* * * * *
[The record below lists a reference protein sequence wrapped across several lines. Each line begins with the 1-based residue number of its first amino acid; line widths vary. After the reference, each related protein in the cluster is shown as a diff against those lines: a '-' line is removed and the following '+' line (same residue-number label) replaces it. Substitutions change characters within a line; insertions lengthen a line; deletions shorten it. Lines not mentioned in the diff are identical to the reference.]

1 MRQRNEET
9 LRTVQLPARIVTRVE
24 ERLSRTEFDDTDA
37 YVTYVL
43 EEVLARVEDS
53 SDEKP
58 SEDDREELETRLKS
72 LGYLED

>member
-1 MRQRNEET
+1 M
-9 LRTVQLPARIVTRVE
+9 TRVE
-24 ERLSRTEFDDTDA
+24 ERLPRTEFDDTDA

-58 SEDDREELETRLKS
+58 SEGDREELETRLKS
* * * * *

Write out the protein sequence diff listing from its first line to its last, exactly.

[The record below lists a reference protein sequence wrapped across several lines. Each line begins with the 1-based residue number of its first amino acid; line widths vary. After the reference, each related protein in the cluster is shown as a diff against those lines: a '-' line is removed and the following '+' line (same residue-number label) replaces it. Substitutions change characters within a line; insertions lengthen a line; deletions shorten it. Lines not mentioned in the diff are identical to the reference.]

1 MRQRNEET
9 LRTVQLPARIVTRVE
24 ERLSRTEFDDTDA
37 YVTYVL
43 EEVLARVEDS
53 SDEKP
58 SEDDREELETRLKS
72 LGYLED

>member
-1 MRQRNEET
+1 M
-9 LRTVQLPARIVTRVE
+9 TRVE
-24 ERLSRTEFDDTDA
+24 ERLPRTEFDDTDA

-58 SEDDREELETRLKS
+58 SEGDREELETRLKS